Fountain of Neptune - This fountain was created by Giambologna in 1566 and is located in Piazza Maggiore. You might see people standing and looking at the statue from behind…get a local to show you the optical illusion.
Arches under Palazzo Re Enzo – In the archway under Palazzo Re Enzo there is a lovely surprise. If you stand with a friend in opposite corners facing the wall, your voice will be carried over to the other person.
San Petronio Basilica – Named after Bologna’s patron saint, San Petronio was originally planned to be the largest church in Italy…until Pope Pius IV found out about it and quickly built several buildings immediately surrounding San Petronio, successfully blocking any further expansions of the church. (You can still see the rough edges on either side where construction stopped.)
Archiginnasio – Built in 1563 by commission of Pope Pius IV, with its arched courtyard and ornate decoration, it is possibly one of the most beautiful buildings in Bologna. It was previously the main building of the University of Bologna which was founded in 1088 and is the oldest continuously running university in the western world. The University also gave the city of Bologna the nickname “La Dotta” or The Learned. The Anatomical Theater, located inside the Archiginnasio, is a lecture hall built and ornately decorated in wood. It was used by the University’s medical school to teach the human anatomy to students by operating on cadavers. The Archiginnasio is also home to the largest library in Emilia Romagna region.
Santa Maria della Vita – In the back right of this small church are the six extraordinarily dynamic, life-sized terra cotta statues that depict the scene of the Death of Christ (Compianto sul Cristo Morto) by Niccolò del Arca made in 1462.
Quadrilatero – This charming neighborhood is full of food markets where you can find any of the many local and regional specialties: Mortadella, Tortellini, Parmigiano-Reggiano, Balsamic vinegar from Modena, Prosciutto di Parma, as well as fresh fruits, vegetables and fish. There are plenty of bars and small restaurants to grab something to eat as well. Because of its rich culinary offerings, one of Bologna’s nicknames is “La Grassa” (The Fat One).
Museo di Bologna – The Museum of Bologna tells the history of the city in an interactive and modern setting within the historic Palazzo Pepoli.
Santo Stefano – Known in Bologna as the “Sette Chiese”, Santo Stefano is a complex of seven churches/religious structures from different eras and styles, all built on one site.
Le Due Torri (the two towers) – Bologna was once a city full of towers (100 plus!) that have since been destroyed. The Asinelli and Garisenda towers, built at the beginning of the 1100’s, are the most famous towers that remain. Climb up the 498 stairs of the Asinelli tower to get an amazing view of the city. Local superstition says that students of the University of Bologna who climb the tower during their studies will not graduate, so many wait until after graduation before ever climbing to the top.
La Pinacoteca - The National Art Gallery of Bologna is home to a wide range of paintings from the 13th to the 18th century, including works of art by Raphael, Perugino, Titian, Tintoretto, Giotto, Parmigianino, Guido Reni, and the Carracci brothers.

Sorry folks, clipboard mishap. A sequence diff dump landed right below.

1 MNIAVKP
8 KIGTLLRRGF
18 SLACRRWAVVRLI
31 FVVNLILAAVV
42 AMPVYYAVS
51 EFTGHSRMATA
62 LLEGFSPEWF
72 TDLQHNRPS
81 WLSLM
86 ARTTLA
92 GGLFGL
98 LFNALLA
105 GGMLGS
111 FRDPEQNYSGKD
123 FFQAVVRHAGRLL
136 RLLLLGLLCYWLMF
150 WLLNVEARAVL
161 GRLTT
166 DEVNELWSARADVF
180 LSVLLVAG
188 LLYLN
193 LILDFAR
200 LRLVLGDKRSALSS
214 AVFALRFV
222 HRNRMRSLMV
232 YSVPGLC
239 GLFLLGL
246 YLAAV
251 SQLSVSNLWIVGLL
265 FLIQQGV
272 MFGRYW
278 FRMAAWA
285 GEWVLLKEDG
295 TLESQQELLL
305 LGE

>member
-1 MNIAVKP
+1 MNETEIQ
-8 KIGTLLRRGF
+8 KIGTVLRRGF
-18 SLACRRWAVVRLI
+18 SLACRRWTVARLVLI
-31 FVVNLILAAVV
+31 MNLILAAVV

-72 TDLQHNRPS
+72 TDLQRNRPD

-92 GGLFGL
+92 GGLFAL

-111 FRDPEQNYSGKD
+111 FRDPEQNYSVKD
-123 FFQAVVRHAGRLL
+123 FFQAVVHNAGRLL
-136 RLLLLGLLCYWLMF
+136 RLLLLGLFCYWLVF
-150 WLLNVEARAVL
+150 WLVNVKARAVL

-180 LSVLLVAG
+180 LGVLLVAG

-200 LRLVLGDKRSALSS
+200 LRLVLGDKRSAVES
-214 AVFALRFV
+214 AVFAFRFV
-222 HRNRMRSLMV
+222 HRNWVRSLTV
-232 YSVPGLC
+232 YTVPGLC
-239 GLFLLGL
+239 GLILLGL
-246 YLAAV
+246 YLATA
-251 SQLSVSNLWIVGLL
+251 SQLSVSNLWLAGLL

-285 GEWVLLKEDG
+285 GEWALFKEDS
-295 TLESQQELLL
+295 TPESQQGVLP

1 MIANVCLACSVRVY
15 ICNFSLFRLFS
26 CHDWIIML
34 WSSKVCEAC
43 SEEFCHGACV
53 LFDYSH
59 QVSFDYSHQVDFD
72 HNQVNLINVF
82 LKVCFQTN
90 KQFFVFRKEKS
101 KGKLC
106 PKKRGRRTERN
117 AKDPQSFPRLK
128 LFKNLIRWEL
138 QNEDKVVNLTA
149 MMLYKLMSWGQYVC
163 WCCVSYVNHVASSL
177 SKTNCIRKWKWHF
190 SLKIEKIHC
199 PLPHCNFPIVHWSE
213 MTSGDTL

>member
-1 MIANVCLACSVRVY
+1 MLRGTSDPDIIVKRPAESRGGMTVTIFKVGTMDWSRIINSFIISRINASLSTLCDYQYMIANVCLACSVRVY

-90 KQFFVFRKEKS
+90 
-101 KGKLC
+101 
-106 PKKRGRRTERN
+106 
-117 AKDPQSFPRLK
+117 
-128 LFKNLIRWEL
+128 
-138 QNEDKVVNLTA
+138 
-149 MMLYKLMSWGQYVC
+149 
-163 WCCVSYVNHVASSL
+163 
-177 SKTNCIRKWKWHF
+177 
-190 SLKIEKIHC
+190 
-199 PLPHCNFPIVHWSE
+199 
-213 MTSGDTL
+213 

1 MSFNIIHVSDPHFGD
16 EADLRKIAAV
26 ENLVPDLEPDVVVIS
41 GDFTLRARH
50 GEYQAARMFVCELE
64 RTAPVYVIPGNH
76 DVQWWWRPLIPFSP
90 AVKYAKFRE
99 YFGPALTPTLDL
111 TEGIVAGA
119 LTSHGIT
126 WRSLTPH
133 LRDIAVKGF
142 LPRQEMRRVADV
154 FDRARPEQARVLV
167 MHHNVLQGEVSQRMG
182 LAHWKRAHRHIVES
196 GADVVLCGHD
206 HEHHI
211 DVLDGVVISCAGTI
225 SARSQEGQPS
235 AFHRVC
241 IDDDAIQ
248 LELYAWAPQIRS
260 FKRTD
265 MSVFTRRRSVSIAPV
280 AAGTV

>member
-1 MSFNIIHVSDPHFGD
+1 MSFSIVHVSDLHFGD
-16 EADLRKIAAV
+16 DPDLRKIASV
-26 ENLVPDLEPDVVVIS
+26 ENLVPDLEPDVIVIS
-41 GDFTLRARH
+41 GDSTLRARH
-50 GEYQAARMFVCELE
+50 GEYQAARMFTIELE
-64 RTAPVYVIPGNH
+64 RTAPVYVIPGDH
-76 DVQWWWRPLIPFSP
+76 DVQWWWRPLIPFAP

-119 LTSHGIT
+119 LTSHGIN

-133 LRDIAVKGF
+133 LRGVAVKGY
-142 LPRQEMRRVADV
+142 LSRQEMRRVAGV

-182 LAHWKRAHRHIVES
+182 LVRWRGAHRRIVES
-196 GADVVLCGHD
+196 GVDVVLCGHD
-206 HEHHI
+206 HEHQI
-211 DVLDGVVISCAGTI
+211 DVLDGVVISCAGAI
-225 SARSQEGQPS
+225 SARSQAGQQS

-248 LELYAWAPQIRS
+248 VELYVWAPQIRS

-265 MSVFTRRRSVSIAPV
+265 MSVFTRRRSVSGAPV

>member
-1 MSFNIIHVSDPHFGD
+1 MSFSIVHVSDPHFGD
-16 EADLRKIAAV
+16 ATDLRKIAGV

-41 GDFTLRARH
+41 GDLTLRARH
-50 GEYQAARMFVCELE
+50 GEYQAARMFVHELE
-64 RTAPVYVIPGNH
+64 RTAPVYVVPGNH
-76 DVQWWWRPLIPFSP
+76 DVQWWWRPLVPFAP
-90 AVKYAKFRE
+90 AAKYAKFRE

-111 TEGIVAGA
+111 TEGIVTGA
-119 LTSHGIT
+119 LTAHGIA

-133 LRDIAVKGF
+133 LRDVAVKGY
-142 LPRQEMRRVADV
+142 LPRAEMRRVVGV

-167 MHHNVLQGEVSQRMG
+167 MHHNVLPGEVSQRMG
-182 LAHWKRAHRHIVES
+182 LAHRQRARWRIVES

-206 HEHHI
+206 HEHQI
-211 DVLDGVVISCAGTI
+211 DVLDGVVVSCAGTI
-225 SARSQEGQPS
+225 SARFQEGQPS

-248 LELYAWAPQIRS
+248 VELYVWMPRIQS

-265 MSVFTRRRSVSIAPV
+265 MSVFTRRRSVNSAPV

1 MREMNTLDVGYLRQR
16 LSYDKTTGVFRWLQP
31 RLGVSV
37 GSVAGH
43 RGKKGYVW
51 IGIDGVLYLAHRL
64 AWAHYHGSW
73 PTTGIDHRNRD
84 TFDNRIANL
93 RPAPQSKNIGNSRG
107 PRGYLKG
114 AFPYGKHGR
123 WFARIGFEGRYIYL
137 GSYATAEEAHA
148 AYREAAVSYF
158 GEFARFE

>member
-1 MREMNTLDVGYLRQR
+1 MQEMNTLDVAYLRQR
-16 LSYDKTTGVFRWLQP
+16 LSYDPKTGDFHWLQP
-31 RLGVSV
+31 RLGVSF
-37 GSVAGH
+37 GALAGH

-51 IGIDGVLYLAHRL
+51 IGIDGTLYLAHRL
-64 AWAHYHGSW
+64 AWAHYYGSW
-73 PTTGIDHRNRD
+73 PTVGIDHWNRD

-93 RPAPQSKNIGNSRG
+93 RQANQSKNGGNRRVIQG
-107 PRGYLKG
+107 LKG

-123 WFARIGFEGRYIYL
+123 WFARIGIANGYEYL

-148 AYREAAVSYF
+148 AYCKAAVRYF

"Little Venice" - On via Piella you will find a small window that reveals one of the few above-ground canals that runs through the city. There are a series of other canals, all underground, that you can explore with a guide on foot or by raft.
Mambo - The Modern Art Museum of Bologna has a wonderful collection of works by Italian artists from after WWII to present. I highly recommend visiting the special gallery dedicated to my favorite Bolognese painter, Giorgio Morandi. Mambo is also home to a lovely bookshop and bar.
Cineteca – One of the most important in all of Europe, the Cineteca has an enormous archive of films which they restore and show to the public at the Cinema Lumière, or during the summer months under the stars in Piazza Maggiore.
San Luca - If you're looking for a little extra exercise (rain or shine), you can take a walk uphill to the Sanctuary of the Madonna of San Luca (or Basilica di San Luca) under the “portici”, the covered arcade that consists of 666 arches. From the top of the hill, which is located southwest of the city center, you can enjoy another lovely view of Bologna and will understand why the last of the city’s nicknames is “La Rossa” (literally, The Red One) because of the abundant use of terra cotta in the construction of the buildings and rooftops (…but also for the city’s communist leaning past).
È Leopardi Cucina di Cesare Maretti – A delicious, creative meal made with fresh ingredients at an excellent price. The menu changes daily, but always offers fish, meat and vegetarian options. (Only 10 euros for antipasto + primo + dessert + wine + coffee + water!)
Pasta Naldi - Fresh pasta made by three generations of women from the Naldi family. No indoor seating, but if you order take-out you can head to the nearest Piazza (San Francesco) or use the tables and benches of neighboring bars along via Pratello as long as you order a drink from them!
SfogliaRina - Fresh pasta dishes served in a charming, casual setting right in the city center. Their tortelloni are delicious!
PizzArtist - Casual take-out pizza by the slice. They offer a very well curated variety of fresh toppings and combinations that you won't find in the average pizzeria. Try a slice with zucchini, fior di latte and anchovies or broccoli rabe and sausage if you're feeling more adventurous, otherwise a more classic option is bufala, tomato and olives .
Terzi - Best coffee in Bologna hands down. They offer a variety of single origin coffees from around the world, and will sprinkle your cappuccino or caffé macchiato with freshly grated chocolate, served in a gold rimmed cup. They also offer a wide variety of teas and fresh squeezed juices.
Fram Cafè – A cute vegetarian café open all day with strong wifi and alternative milks (almond, soy, rice) otherwise hard to find in Italy.
Casa Minghetti – Super chic bar in the city center. Secure a spot at the bar to people watch as Bologna’s businessmen (and women) have their daily espressos. If it’s nice out, take your coffee outside and enjoy the view of the elegant Piazza Minghetti.
In my opinion, these three gelaterie tie for the absolute best gelato in Bologna. They each have amazing fresh fruit flavors (and granitas, too!), rich cream and chocolate flavors, as well as interesting flavor inventions of their own!
Cremeria Funivia - My favorite is yoghurt and raspberry, but you cannot go wrong with any of the flavors here. A plus about the Cremeria Funivia is that it is located in front of a little park with benches where you can take your gelato to eat.
Galliera Quarantanove Bottega Gelateria - Exceptional fresh fruit (or almond) granitas and gelato.